Ask: Where do we find the book of Psalms in the Bible? (Old Testament)
Have everyone find Psalm 8 in the Bible.
Remind them that opening the Bible in the middle gets them close to the Psalms. Have the older kids help the younger kids to find Psalms. Show them that the word Psalms starts with a “P” but sounds like it starts with an “S.” Point out how chapter numbers are large and indicated with a range at the top of each page.
Ask: Who wrote this Psalm? (David)
How do we know? (point out the heading on the Psalm: “A psalm of David"
Say: David is credited with writing many of the psalms. The book of Psalms contains 150 chapters, so there are 150 psalms. It is thought that David may have written about half of the psalms.
Ask: What else does the heading material tell us? “For the director of music. According to gittith. Pronounced Git-ith (where the i’s are both short).
Say: No one knows exactly what a “gittith” is, but we suspect it was a type of musical instrument; it makes sense because the Psalms are songs of praise to God.
Have students take turns reading the scripture out loud. If you are worried about time, read verses 1-5, and verse 9.
Ask: Did that sound like a song of praise to God? (accept all answers)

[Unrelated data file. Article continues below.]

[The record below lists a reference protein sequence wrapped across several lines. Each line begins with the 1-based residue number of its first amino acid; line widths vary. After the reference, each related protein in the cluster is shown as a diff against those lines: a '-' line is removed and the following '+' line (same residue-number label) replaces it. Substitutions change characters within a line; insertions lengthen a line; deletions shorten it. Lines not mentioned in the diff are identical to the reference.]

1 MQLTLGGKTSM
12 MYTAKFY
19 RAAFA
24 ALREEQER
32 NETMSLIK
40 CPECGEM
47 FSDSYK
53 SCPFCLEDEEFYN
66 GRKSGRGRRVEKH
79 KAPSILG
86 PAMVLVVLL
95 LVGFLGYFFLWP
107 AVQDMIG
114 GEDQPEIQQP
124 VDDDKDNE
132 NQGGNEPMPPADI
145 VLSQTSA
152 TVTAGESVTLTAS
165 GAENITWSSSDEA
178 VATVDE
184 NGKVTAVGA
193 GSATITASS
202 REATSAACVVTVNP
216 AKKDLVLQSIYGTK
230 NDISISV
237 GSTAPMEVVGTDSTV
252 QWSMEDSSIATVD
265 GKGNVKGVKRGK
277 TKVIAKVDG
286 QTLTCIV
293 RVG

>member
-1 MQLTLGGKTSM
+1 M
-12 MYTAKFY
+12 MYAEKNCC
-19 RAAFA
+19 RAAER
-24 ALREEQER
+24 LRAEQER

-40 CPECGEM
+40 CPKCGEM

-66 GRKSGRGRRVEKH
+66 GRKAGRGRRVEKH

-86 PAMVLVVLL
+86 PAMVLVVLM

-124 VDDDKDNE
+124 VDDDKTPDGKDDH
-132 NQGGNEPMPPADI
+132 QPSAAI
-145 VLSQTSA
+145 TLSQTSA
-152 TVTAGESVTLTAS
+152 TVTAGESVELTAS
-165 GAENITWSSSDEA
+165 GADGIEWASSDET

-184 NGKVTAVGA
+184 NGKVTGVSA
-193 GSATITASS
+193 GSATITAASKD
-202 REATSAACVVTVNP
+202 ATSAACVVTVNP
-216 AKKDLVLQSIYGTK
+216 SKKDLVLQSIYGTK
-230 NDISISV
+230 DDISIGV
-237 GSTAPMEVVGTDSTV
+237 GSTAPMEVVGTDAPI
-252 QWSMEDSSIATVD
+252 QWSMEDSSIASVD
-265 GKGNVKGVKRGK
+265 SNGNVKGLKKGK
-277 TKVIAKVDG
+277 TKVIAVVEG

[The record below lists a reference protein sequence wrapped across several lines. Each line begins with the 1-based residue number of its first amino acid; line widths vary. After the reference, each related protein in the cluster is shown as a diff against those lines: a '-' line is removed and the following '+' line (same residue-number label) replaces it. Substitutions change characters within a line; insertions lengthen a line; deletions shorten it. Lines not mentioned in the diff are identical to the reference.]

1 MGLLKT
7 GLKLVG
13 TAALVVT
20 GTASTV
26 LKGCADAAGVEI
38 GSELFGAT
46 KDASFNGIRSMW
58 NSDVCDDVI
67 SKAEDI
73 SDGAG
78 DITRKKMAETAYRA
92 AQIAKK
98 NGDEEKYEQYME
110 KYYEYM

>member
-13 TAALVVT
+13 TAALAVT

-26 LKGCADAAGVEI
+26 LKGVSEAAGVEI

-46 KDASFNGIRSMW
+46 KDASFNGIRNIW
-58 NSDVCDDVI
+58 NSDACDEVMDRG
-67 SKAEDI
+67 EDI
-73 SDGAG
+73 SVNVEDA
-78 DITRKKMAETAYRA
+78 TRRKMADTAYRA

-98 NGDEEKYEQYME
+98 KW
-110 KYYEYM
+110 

It also sounds like a conversation doesn’t it?
Re-read verse one in a conversational tone.
Say: It sounds like a conversation between David and God. That also makes this psalm a prayer because pray is conversation with God. Picture this scene: David, in the fields at night watching over his sheep.
Ask: How do you suppose the night sky looks?
What did David think about when he looked at the heavens? (verses 1 & 3)
Say: David was amazed, even overwhelmed by the marvel of God’s creation! He said to God, “you have set your glory above the heavens!”
Ask: In one of these verses we read, does anyone catch a connection to what our cooking project might be? (verse 3 – “When I consider your heavens, the work of your fingers, the moon and the stars)
Say: Today we will create yummy biscuits by shaping dough with our fingers. We will discover that just as God made each of us unique, our biscuits will all look different.
Say: Before we start cooking I have another question. So here’s David, speaking in Psalm 8 to his Creator; first praising God: “how majestic is your name in all the earth!” Then David asks a question that flows from his feelings of awe.
Ask: What was David’s question; see if you can find it in the Bible? (verse 4 - why God, do you care about us)
Say: I want you to think about that question – why does God care about us? We can talk more about that as we cook.
ASK kids about food allergies.
You and the Shepherd should wash your hands first. Then have everyone wash his/her hands. Offer aprons if kids want to wear one.